Updated July 31, 2020:

A seed investor agreement refers to a document that clearly specifies the terms and conditions of a specific investment. Its length varies between one and five pages, and it is usually a non-binding document. The only binding parts may be clauses referring to confidentiality or exclusivity.

Vital Clauses in the Seed Investor Agreement

In situations where startup companies are approached by seed investors, the agreement can be prepared by either of the parties. All such agreements must contain some key clauses:

  • The first vital clause is the structure of the investment. There are usually three types of securities: common shares, convertible preferred shares, and convertible debt. In the first two cases, the parties involved will value the company at a certain amount, thus setting the investment price. If the seed investors choose to invest in convertible debt, they technically loan money to the startup, that later get turned into equity shares. The advantage is that the company will not be valued right away, but at a later date when more investments come in, making the seed investor's equity shares worth more.
  • Another key element of the agreement is defining its most important economic terms. The first term that needs to be settled is how much of the investment the startup will return to the seed investor before paying other investors. The second vital term is defining the accruing returns of the investment, meaning the investment can be returned either by dividends and shares or by an interest rate that usually is automatically converted into debt.
  • Defining the seed investor's exact position within the newly started company is also a very important step. Typically, investors require some form of representation on the startup's board so that they can observe, rather than be actively involved in, the company's decision making.

Things to Consider When Writing the Seed Investor Agreement

From a startup founder's standpoint, a seed investor agreement is almost always necessary when dealing with people or companies that want to invest in your idea. When writing, it's important that the founder has some clear things in mind:

  • The seed investor genuinely believes in you and your business; therefore, even if things don't go smoothly from the very beginning, good communication between the two parties will retain the investor's support.
  • Don't rely on a sole investment. Instead, once you've gained the investor's trust, you can start planning ways to attract future investments
  • When negotiating the seed investor agreement, keep in mind that the rights you give investors now will have consequences in the future. Create a structure that allows multiple investors but with guarantees that they won't interfere in your decisions.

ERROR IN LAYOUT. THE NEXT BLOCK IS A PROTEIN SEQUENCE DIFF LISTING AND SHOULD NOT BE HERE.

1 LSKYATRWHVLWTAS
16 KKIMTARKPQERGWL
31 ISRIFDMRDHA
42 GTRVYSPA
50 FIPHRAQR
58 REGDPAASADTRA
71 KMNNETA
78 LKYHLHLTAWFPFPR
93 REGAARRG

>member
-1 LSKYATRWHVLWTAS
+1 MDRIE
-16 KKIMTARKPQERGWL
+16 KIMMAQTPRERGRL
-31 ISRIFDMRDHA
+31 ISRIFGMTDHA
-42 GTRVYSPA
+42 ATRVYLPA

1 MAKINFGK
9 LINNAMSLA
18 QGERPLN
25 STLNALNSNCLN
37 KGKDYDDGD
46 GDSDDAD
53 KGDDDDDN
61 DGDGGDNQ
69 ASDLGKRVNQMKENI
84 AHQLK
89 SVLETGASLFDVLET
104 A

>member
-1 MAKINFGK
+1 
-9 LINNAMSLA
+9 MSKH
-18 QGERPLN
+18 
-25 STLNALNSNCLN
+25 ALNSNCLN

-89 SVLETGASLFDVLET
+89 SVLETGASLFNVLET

• Personal communication usually matters more than a contract. No matter how well-written the agreement's clauses are, a solid and honest communication between the founder and the investor will maximize chances for a successful long-term collaboration.

Common Misconceptions Regarding Seed Investor Agreements

Standardized seed investor agreements are avoided by startup lawyers because it makes their role less important. The reason startup lawyers usually discredit such standardized contracts is because of their simplicity. Complicated clauses are not added to contracts just for justifying the lawyer's involvement but to prevent any issues from arising in the future. The lawyer's main role in such a deal is not writing the contract but providing counsel at every step of the negotiation.

Another common misconception is that standardized seed investor agreements open up the legal domain for everyone. While it's true that some parts of the law are getting automated and easier to understand by the general public, the law remains a complex field, and it is always advisable that you hire a professional to guide you along your way.

Finally, it is tempting to think that a standardized seed agreement is what you need to convince an investor to fund your ideas. However, most investors with enough quality to help your business will not be convinced by such a document. They also tend to discredit the option of returning the investment as convertible debt, when in fact it is the most advantageous option for both parties in many situations.

If you need help with a seed investor agreement, you can post your legal need on UpCounsel's marketplace. UpCounsel accepts only the top 5 percent of lawyers to its site. Lawyers on UpCounsel come from law schools such as Harvard Law and Yale Law and average 14 years of legal experience, including work with or on behalf of companies like Google, Menlo Ventures, and Airbnb.